|Wu, Jeremy - USDA, ARS, CR|
|Giesbrecht, Francis - NC STATE UNIVERSITY|
|Johansson, Anders - CLIN-TRIALS|
Submitted to: Plant Pathology
Publication Type: Peer Reviewed Journal
Publication Acceptance Date: July 6, 2001
Publication Date: November 1, 2001
Citation: WHITAKER, T.B., WU, J.S., PEDERSON, G.A., GIESBRECHT, F.G., JOHANSSON, A.S. INSPECTING WHEAT SHIPMENTS FOR TILLETIA CONTROVERSA KUHN SPORES, PART I: VARIABILITY AMONG SAMPLE TEST RESULTS. PLANT PATHOLOGY. 2001. v. 30. p. 755-760. Interpretive Summary: Dwarf bunt is caused by a fungus, Tilletia controversa Kuhn, that infects wheat under certain environmental conditions and can reduce wheat yields. About 15 countries have import restrictions on U.S. wheat containing spores of T. controversa, which creates a severe economic burden on U.S. wheat producers and exporters. Several countries have recently lifted import restrictions or placed acceptable tolerance levels for T. controversa spores in imported wheat. Precise measurements of these spores in wheat shipments is very important when a country establishes a regulatory tolerance. It is difficult to determine the exact levels of contamination in a large wheat shipment because of the errors associated with the sampling procedure. Errors in the sampling procedure results in some lots being misclassified. Some of the good lots test bad and some of the bad lots test good. The errors associated with sampling wheat for T. controversa spores were determined. Knowing the magnitude of the sampling errors will help develop cost-effective methods to reduce sampling errors and reduce the number of lots misclassified. This will reduce economic losses for both the exporter and the importer of wheat shipments.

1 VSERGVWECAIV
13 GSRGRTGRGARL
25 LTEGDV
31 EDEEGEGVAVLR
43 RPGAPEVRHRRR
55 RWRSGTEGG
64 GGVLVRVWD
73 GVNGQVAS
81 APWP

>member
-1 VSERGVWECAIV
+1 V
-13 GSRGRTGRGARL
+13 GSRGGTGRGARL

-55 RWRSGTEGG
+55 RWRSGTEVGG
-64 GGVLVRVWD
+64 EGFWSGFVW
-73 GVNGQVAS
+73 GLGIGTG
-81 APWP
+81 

Technical Abstract: The variability associated with estimating the true number of Tilletia controversa Kuhn spores per 50 g of wheat (TCK concentration) in an export wheat shipment was studied by measuring the TCK concentration in sixteen 50-g test samples taken from each of 137 export shipments. The variability among the 16 TCK test sample results, as measured by the standard deviation nwas found to increase with TCK concentration. The functional relationship was approximately linear in a full-log plot and regression analysis was used to determine the coefficients of the regression equation. Using statistical theory, the regression equation was modified to predict the standard deviation associated with different test sample sizes other than the 50-g size used in this study. The standard deviation and coefficient of variation associated with using a 50-g test sample to estimate the true TCK concentration of a wheat shipment with 2000 spores/50 g was estimated to be 722.3 and 36.1 percent, respectively. Increasing test sample size to 1600 g reduced the standard deviation to 127.7.